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Alleged Prelitigation Bad-Faith Conduct Does Not Make Case “Exceptional”

August 07, 2003
Barney, James R.

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Last Month at the Federal Circuit - September 2003

Judges: Lourie (author), Rader, and Dyk

In Forest Laboratories, Inc. v. Abbott Laboratories, No. 03-1067 (Fed. Cir. Aug. 7, 2003), the Federal Circuit reversed the district court’s award of attorneys’ fees and held that the court erred in its finding that the case was exceptional under 35 U.S.C. § 285.

Abbott Laboratories (“Abbott”) is the exclusive licensee of U.S. Patent Nos. 4,338,301 (“the ‘301 patent”) and 4,397,839 (“the ‘839 patent”) directed to a lung-surfactant composition for treating respiratory-distress syndrome in premature babies. Abbott developed a commercial product called Survanta® in the 1980s. At about the same time, ONY Inc. (“ONY”), Coplaintiff with Forest Laboratories, Inc. (“Forest”), developed its own product for treating neonatal respiratory-distress syndrome, called calf lungsurfactant extract (“CLSE”). During the development of these products, Abbott and ONY maintained close contact regarding a possible joint development of CLSE. In 1984, Abbott informed ONY that CLSE would likely not be patentable, though Abbott did not specifically mention its own ‘301 and ‘839 patents.

In 1991, Survanta® received approval and “orphan drug” status from the FDA, and Abbott then proceeded to market Survanta®. Several years later, Abbott informed ONY and Forest that it had reason to believe that their commercial product, based on CLSE, would infringe the ‘301 and ‘839 patents if it were to be marketed. ONY and Forest sued Abbott, seeking a DJ of noninfringement and invalidity of the ‘301 and ‘839 patents.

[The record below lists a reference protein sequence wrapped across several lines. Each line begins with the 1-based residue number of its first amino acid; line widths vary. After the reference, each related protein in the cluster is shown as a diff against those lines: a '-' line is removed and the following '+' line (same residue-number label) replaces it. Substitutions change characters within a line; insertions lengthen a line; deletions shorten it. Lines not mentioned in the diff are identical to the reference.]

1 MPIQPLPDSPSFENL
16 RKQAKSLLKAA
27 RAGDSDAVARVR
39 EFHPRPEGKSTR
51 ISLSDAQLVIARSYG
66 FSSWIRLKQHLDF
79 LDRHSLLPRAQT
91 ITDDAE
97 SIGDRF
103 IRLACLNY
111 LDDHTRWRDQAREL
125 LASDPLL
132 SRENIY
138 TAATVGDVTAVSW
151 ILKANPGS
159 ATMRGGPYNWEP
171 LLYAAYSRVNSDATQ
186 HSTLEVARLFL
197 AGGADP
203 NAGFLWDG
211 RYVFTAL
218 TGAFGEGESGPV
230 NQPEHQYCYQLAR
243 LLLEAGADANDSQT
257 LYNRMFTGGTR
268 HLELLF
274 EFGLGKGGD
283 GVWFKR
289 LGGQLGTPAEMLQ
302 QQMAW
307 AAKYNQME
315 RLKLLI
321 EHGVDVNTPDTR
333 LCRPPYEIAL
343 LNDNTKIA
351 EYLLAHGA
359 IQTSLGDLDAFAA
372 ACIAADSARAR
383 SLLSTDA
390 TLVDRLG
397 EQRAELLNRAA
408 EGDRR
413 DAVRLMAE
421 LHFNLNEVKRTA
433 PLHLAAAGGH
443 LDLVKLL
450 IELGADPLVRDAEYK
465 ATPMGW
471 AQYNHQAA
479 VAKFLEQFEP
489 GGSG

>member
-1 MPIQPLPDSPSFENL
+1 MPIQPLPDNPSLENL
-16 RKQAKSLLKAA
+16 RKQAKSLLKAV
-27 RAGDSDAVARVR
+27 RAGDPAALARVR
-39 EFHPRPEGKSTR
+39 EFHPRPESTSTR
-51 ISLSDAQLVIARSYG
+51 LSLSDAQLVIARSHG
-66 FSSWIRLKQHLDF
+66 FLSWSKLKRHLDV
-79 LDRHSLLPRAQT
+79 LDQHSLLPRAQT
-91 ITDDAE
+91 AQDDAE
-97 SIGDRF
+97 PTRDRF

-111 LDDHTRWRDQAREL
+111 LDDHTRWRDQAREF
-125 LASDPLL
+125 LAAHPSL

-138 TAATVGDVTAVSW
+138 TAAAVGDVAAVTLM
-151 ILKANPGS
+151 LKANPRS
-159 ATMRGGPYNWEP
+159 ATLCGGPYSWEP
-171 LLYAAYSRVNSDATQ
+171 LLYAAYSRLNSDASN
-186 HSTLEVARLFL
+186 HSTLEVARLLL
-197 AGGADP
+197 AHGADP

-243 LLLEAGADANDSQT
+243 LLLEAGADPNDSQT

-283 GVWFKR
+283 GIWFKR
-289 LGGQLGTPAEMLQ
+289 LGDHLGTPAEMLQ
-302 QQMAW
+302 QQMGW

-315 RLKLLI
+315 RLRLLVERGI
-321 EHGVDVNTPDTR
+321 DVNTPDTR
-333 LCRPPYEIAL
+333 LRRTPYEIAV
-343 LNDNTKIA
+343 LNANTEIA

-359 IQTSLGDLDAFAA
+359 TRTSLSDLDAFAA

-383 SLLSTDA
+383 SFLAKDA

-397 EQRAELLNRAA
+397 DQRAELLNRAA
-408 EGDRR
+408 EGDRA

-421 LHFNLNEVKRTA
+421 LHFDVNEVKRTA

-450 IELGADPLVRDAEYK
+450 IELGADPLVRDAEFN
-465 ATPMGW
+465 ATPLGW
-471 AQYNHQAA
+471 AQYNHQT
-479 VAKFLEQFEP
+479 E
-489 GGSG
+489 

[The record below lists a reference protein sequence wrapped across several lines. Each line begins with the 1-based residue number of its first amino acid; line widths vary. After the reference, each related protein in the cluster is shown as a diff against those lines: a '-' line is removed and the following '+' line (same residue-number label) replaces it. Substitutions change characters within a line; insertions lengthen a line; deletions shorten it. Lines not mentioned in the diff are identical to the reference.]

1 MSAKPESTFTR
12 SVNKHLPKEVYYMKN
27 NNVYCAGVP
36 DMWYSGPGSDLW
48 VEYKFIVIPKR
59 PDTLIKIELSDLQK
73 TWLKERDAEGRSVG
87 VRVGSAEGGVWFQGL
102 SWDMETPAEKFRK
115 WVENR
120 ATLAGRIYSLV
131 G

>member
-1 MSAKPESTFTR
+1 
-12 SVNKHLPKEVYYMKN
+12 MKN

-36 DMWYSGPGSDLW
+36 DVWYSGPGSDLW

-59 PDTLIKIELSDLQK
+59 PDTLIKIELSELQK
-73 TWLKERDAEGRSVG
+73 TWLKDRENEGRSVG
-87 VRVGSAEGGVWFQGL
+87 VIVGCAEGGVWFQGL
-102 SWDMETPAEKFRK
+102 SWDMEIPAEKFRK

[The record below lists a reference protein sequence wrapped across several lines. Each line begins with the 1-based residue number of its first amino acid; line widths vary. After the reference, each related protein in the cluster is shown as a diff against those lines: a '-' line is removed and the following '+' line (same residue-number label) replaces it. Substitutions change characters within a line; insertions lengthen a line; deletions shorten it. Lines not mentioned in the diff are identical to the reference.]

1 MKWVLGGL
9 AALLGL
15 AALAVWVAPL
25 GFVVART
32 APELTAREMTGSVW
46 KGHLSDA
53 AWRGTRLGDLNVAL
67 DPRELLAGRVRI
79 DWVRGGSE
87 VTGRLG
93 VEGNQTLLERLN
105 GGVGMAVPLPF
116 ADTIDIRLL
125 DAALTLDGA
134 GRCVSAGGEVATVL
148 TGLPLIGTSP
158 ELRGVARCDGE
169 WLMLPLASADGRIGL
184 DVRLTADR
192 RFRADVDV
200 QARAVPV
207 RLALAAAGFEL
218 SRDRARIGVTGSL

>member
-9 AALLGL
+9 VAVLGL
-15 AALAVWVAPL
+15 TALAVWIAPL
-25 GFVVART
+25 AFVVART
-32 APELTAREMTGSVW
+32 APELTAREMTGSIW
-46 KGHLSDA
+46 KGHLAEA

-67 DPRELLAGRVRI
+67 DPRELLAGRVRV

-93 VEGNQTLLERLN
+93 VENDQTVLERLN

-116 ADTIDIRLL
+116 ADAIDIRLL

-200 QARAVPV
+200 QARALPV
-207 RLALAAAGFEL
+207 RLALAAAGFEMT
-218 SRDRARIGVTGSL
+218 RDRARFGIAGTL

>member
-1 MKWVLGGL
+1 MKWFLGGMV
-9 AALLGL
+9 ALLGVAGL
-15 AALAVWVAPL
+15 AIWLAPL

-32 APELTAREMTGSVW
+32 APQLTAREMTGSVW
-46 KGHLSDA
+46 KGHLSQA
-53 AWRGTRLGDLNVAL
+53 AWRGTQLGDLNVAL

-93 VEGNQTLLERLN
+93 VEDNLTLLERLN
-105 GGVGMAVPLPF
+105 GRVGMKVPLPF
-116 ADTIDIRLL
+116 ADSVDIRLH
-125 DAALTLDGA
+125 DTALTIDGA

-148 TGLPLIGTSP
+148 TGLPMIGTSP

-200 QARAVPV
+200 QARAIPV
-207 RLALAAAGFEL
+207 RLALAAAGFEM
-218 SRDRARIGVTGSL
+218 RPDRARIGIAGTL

Following a jury trial, the district court granted ONY and Forest a JMOL of noninfringement and also ruled that Abbott was equitably estopped from asserting infringement of the ‘301 and ‘839 patents against ONY and Forest because (1) Abbott, by encouraging ONY’s and Forest’s development of CLSE, had misled them to believe that it would not assert infringement; (2) ONY and Forest reasonably relied on Abbott’s misleading conduct; and (3) ONY and Forest would suffer economic and evidentiary prejudice if Abbott were permitted to proceed with its infringement counterclaim.

The district court also found the case to be exceptional under 35 U.S.C. § 285 and awarded attorneys’ fees because Abbott, in bad faith, had encouraged ONY to develop CLSE but then later pursued an infringement counterclaim against ONY and Forest in an attempt to prevent their product from reaching the market. Abbott appealed the award of attorneys’ fees.

The Federal Circuit explained that an exceptional case under 35 U.S.C. § 285 typically involves inequitable conduct before the PTO, litigation misconduct or bad faith, a frivolous suit, or willful infringement. The Court found, however, that none of those circumstances was present in this case. The Court stressed that a finding of exceptionality has never been based on a patentee’s bad-faith business conduct toward an accused infringer prior to litigation, and the Court declined to expand the scope of § 285 in that manner.

The Court recognized that bad-faith litigation can be a basis for a finding of exceptionality. It concluded, however, that Abbott had not engaged in bad-faith litigation. Under § 285, “bad faith” requires not merely misleading prelitigation conduct, but “vexatious, unjustified or frivolous litigation.” The Court concluded that the pertinent inquiry was whether Abbott knew or should have known that it would be estopped from asserting the ‘301 and ‘839 patents against ONY and Forest yet pursued its infringement counterclaim anyway. The Court ruled that the record did not support the district court’s finding that Abbott had knowledge of the events that would ultimately lead to a holding of equitable estoppel.

For all of these reasons, the Court concluded that the district court had erred in its finding that the case was exceptional under 35 U.S.C. § 285 based on Abbott’s prelitigation conduct toward ONY and Forest.